VMAX warning - NAR Tripoli

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Tripoli 2747
Jan 18, 2009
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Central Viginia - USA
I was not aware of this conversation going on in the propulsion section until I opened this email this morning.

To our members:

The National Association of Rocketry’s Standards & Testing and Tripoli Rocketry Association’s Tripoli Motor Testing Chairmen are hereby enacting temporary Safety restriction for all Cesaroni Technology, Inc. VMAX reload motors equipped with delay charges.

We have both seen a growing number of VMAX flights using delay only recovery coming in ballistic at our flying fields, due to delay snuffing. It is believed that delay snuffing is likely a result of any extremely high burn rate motor completing its burn with a significant drop in pressure and/or temperature, breaking the burn ‘chain’, extinguishing or ‘snuffing’ the delay slug.

In light of the unpredictable VMAX delay performance and the resulting significant safety issues, we will now require all VMAX motor flights flown at NAR and Tripoli launch sites to have at least one electronic system installed for primary recovery. These electronics need to be able to handle the short G period of these motors to insure “Flight in progress” triggers. The safety restriction will be lifted when the manufacturer has provided documentation to the three motor certification committee chairman which includes the root cause analysis, the corresponding design changes undertaken by the manufacture to address the issue, and implements the necessary changes..

Any questions about this restriction may be sent to your respective organization’s motor test chair


Steve Lubliner
NAR Safety Committee Chairman

Paul Holmes
Tripoli Motor Testing Chairman
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Rocketry Association.

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Copyright 2002-2014 by Tripoli Rocketry Association Inc.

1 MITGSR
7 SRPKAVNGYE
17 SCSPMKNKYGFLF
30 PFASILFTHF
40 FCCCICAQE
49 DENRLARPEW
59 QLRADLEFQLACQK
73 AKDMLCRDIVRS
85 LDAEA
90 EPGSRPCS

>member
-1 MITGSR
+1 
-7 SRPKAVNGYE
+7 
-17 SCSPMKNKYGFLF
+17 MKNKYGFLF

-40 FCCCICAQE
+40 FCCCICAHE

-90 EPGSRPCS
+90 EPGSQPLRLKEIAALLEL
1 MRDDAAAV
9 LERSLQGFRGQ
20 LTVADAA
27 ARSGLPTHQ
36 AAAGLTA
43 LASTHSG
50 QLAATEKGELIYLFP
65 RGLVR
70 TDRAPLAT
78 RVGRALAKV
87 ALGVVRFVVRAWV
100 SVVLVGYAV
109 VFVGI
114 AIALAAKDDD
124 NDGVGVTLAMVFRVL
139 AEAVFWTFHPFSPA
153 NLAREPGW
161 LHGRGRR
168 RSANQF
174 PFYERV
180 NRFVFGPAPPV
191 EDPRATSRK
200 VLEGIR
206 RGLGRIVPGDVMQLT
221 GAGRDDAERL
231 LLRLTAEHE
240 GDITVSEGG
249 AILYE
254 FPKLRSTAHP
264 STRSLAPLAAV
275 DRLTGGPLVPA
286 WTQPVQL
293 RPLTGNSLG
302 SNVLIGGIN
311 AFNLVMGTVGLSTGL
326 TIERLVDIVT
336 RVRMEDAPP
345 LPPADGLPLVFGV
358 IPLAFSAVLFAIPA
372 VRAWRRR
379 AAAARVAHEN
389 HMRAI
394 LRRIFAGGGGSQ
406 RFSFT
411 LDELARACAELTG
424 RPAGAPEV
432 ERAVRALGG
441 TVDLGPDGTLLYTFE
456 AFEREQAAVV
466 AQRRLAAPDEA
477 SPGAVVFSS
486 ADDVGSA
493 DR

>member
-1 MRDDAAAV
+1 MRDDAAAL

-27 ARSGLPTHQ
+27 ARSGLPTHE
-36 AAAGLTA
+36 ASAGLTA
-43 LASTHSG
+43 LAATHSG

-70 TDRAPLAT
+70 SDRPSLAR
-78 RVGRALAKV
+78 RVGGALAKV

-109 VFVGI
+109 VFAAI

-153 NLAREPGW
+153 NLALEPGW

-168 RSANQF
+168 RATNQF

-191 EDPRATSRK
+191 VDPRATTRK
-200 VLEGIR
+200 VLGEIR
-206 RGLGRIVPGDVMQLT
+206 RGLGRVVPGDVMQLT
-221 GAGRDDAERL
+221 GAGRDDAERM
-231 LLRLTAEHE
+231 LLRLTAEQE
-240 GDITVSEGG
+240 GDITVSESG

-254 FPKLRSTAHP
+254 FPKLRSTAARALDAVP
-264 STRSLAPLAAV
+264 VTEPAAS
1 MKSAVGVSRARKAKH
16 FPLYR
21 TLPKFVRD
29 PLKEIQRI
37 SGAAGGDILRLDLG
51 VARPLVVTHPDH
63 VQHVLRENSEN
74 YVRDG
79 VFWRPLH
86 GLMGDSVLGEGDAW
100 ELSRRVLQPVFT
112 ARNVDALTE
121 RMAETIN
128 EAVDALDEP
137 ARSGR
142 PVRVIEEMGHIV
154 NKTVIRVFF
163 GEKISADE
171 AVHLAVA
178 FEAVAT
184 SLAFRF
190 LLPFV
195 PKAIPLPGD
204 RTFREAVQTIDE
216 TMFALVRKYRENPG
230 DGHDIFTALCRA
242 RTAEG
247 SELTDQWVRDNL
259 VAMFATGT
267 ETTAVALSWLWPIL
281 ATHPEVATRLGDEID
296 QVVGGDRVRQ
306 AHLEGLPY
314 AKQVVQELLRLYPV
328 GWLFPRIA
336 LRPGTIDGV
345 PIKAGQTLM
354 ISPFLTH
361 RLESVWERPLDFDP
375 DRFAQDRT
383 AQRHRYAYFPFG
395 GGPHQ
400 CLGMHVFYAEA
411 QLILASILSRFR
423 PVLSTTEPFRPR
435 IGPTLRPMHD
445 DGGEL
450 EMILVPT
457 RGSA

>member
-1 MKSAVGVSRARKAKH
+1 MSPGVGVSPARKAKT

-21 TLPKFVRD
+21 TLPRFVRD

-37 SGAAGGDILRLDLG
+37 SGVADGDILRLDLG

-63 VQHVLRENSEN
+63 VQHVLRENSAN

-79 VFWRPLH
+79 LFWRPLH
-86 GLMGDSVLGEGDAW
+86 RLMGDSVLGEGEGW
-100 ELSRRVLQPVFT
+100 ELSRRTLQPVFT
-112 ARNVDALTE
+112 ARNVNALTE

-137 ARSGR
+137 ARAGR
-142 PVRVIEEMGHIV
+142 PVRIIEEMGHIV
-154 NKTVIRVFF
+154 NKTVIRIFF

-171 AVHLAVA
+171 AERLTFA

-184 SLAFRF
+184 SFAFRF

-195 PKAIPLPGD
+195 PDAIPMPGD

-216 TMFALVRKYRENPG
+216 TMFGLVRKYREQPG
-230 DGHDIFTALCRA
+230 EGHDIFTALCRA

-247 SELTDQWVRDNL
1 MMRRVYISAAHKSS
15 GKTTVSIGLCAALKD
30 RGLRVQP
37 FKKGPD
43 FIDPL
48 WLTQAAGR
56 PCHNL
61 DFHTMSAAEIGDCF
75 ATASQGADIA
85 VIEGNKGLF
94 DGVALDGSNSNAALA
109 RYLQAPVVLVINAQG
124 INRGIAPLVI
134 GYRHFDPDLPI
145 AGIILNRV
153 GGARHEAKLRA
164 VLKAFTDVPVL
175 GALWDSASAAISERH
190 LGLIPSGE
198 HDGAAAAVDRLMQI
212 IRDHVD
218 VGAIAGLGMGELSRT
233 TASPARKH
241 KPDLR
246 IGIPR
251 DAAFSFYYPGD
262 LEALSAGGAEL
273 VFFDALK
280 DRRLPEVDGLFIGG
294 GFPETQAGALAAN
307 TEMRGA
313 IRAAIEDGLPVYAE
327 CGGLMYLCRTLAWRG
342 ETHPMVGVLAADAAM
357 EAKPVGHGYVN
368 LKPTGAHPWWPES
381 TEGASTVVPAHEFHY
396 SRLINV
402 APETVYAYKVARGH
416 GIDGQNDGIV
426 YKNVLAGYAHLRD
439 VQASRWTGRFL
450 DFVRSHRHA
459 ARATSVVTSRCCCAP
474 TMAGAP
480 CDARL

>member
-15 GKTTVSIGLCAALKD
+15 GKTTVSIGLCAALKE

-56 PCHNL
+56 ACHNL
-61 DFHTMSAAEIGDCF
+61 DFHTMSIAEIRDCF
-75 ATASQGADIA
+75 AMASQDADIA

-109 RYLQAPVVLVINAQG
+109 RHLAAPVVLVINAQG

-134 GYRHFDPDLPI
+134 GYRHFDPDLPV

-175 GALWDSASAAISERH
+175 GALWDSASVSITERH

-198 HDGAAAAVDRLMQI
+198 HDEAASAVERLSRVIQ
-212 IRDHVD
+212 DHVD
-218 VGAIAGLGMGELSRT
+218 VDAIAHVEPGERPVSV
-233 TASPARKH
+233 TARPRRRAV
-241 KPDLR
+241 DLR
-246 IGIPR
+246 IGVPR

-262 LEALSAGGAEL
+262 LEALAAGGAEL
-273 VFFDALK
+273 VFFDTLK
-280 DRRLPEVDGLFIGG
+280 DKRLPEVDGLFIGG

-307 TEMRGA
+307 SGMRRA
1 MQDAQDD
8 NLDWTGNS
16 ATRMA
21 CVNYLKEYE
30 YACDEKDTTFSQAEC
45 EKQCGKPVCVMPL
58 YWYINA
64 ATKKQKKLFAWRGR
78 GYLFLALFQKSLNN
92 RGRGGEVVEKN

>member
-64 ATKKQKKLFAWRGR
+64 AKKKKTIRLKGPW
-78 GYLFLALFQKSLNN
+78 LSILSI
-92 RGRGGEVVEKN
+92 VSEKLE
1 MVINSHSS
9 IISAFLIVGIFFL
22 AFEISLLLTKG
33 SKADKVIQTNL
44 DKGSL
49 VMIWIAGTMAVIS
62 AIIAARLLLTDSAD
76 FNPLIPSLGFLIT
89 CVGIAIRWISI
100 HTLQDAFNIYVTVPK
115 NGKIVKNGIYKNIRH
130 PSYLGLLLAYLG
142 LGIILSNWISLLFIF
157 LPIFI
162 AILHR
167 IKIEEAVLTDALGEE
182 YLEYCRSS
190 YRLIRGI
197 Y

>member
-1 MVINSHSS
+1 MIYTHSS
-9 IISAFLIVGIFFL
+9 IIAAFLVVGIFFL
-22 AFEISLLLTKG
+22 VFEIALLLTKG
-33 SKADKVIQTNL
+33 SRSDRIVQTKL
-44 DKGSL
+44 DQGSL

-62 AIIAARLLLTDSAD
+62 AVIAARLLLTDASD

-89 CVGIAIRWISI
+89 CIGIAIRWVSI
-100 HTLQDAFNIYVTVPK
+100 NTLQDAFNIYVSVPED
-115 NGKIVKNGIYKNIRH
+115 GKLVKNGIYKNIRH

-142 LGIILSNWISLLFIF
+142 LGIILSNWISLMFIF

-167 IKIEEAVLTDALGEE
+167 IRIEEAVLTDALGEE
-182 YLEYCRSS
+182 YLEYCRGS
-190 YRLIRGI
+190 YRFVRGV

Amateur Propulsionist
TRF Lifetime Supporter
Jan 11, 2012
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Central Virginia
It was posted to the Tripoli member forum, but a technical issue delayed the broadcast email to members.


Well-Known Member
Aug 7, 2011
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G185's, G250's, H400's, and H410's, which normally rely on motor deployment setups because the rockets do not fly that high are all V-Max motors and subject to this ruling.

I have often used a nose cone electronic single-deploy setup as a primary recovery system for some of my rockets that I want to make sure fires the deployment charge right at apogee. The system mounts into a plywood nosecone bulkhead with two screws. The "switch wire" extends aft and is pushed through the vent hole for a twist and tuck procedure. This will fit into a 29mm hole. It is a lot easier to retrofit a plyowod bulkhead into the nose cone of a completed rocket than it is to refrofit a rocket for dual deploy.

This setup only weighs about 3 oz., and I have not had any trouble with it. It is very easy to transfer from rocket to rocket, and you can make charges before a flight that can be used for it to reduce setup time on the field. Just remember that this, like all other DD systems, should be turned on when the rocket is pointed up, and before the igniter goes into your motor tube.

SD Nose Cone Electronics.jpg